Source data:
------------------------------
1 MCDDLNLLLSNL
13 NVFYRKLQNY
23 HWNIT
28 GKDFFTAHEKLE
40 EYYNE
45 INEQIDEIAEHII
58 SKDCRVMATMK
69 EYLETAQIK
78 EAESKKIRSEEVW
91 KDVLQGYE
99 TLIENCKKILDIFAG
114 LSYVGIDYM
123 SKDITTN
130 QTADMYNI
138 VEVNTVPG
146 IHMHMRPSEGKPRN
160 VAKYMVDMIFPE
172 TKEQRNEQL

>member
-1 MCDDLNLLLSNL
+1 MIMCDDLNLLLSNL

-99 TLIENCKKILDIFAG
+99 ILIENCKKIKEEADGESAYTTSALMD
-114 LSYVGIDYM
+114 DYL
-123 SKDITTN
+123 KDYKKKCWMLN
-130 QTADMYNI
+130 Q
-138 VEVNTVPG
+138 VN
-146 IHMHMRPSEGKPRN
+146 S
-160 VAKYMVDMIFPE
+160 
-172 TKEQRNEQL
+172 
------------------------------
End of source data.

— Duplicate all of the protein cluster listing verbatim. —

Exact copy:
1 MCDDLNLLLSNL
13 NVFYRKLQNY
23 HWNIT
28 GKDFFTAHEKLE
40 EYYNE
45 INEQIDEIAEHII
58 SKDCRVMATMK
69 EYLETAQIK
78 EAESKKIRSEEVW
91 KDVLQGYE
99 TLIENCKKILDIFAG
114 LSYVGIDYM
123 SKDITTN
130 QTADMYNI
138 VEVNTVPG
146 IHMHMRPSEGKPRN
160 VAKYMVDMIFPE
172 TKEQRNEQL

>member
-1 MCDDLNLLLSNL
+1 MIMCDDLNLLLSNL

-99 TLIENCKKILDIFAG
+99 ILIENCKKIKEEADGESAYTTSALMD
-114 LSYVGIDYM
+114 DYL
-123 SKDITTN
+123 KDYKKKCWMLN
-130 QTADMYNI
+130 Q
-138 VEVNTVPG
+138 VN
-146 IHMHMRPSEGKPRN
+146 S
-160 VAKYMVDMIFPE
+160 
-172 TKEQRNEQL
+172 